cloudy
Friday July 3rd, 2015 3:58AM

ACLU urges judge to force release of immigration documents

By The Associated Press
NEW YORK (AP) -- The American Civil Liberties Union has urged a federal judge to force the U.S. government to quickly turn over documents it needs to help reform a system in which thousands of immigrants are detained for months or years.

The ACLU told U.S. District Judge Richard M. Berman in a letter on Thursday that the government should be forced to follow his orders so the public can see if immigrants are subject to "prolonged" detention as their immigration statuses are reviewed.

The judge had asked for the ACLU's opinion a day after government lawyers insisted they needed 15 months to deliver 385 out of 22,000 files.

The ACLU called the government's request for a conference with the judge "a last-minute attempt by the defendants to avoid their obligations" under the judge's orders and the Freedom of Information Act.

The ACLU sued in U.S. District Court in Manhattan in 2011 seeking from the U.S. Department of Homeland Security and U.S. Immigration and Customs Enforcement documents it had requested two years earlier.

ACLU Immigrants' Rights Project staff attorney Michael Tan called the delay in the government response to the FOIA request "appalling." He said the ACLU hadn't received one file since the judge ordered the government to turn over in September documents both sides agreed would provide a representative sample of the detainee cases.

Tan said efforts to negotiate an agreement with the government on how many files are representative were especially difficult, with the government saying it would take seven more years to produce 100 files.

The slow pace caused the judge last week to say in an order that the government's process for releasing documents was "painstaking and riddled with further delay." He said it had stymied efforts to reform a system in which thousands of immigrant detainees, some applicants for asylum, languish in immigration jails longer than six months.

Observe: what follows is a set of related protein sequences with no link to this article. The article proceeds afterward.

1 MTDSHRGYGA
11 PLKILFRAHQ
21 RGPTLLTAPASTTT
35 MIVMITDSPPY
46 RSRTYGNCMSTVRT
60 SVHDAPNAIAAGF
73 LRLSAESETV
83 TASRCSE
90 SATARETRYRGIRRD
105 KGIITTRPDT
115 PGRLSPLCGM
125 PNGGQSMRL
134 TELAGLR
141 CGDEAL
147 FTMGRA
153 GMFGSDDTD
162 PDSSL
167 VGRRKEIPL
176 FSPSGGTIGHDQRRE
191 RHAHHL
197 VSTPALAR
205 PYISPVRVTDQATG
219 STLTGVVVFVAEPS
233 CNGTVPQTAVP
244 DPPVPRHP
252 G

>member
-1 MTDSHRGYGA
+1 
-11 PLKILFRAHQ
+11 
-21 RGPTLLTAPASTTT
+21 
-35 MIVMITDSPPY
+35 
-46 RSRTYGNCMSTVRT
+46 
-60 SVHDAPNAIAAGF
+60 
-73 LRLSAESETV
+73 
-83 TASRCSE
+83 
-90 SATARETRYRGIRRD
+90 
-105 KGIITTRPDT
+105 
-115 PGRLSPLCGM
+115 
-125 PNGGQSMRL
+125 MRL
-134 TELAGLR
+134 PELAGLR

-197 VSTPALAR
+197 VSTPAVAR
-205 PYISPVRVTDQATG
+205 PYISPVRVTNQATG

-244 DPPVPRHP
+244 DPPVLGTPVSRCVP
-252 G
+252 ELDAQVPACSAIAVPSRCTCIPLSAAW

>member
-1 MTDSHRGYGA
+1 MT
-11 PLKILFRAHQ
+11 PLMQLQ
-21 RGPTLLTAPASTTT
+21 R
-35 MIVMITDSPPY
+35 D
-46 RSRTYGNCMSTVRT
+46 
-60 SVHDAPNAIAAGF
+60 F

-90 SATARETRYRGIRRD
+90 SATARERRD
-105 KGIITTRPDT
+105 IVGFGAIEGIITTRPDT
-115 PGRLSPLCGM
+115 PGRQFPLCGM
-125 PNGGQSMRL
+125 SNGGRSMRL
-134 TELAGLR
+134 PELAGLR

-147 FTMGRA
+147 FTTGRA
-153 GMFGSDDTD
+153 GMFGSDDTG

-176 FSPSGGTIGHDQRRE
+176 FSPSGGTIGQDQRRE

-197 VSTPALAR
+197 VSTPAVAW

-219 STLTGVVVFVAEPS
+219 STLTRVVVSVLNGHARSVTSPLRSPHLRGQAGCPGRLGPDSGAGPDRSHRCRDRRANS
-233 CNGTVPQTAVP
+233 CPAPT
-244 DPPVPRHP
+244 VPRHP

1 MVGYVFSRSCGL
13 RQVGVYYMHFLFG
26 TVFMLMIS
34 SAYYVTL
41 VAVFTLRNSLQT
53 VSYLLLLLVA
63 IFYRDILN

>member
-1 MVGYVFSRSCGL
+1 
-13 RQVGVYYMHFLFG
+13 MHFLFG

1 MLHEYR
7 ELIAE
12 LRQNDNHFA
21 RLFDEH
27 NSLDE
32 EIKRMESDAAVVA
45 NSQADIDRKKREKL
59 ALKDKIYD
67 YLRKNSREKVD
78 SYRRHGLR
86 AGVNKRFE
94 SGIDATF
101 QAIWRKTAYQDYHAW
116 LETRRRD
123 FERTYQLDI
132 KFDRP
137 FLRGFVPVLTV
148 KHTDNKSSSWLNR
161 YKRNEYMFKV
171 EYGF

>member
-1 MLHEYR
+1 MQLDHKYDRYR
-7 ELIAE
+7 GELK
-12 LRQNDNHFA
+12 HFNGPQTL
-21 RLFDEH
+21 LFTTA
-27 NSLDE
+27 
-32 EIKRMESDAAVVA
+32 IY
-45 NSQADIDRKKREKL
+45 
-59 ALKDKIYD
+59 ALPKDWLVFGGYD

In 2009, The Associated Press conducted a computer analysis of an Immigration and Customs Enforcement database obtained through a FOIA request, finding there were 32,000 immigrants from 177 countries detained, including more than 18,000 with no criminal convictions. The analysis showed that nearly 10,000 had been in custody more than a month and that 400 of those with no criminal records had been locked up more than a year.

According to a 2001 U.S. Supreme Court ruling, detained immigrants are supposed to be deported or released within about six months.

The steady increase in the number of immigrants held behind bars grew considerably after Congress in 1996 passed a pair of laws requiring immigrants who committed crimes be locked up for deportation. The numbers continued to rise after the Sept. 11, 2001, terrorist attacks.
© Copyright 2015 AccessWDUN.com
All rights reserved. This material may not be published, broadcast, rewritten, or redistributed without permission.
S&P 500 index has its best year since 1997
The stock market closed out a record year with more all-time highs on Tuesday, giving U.S. indexes their biggest annual gains in almost two decades.
6:56PM ( 1 year ago )
Colorado readies for 'Green Wednesday' pot sales
Police were adding extra patrols around pot shops in eight Colorado towns that plan to allow recreational sales to anyone over 21 on Jan. 1.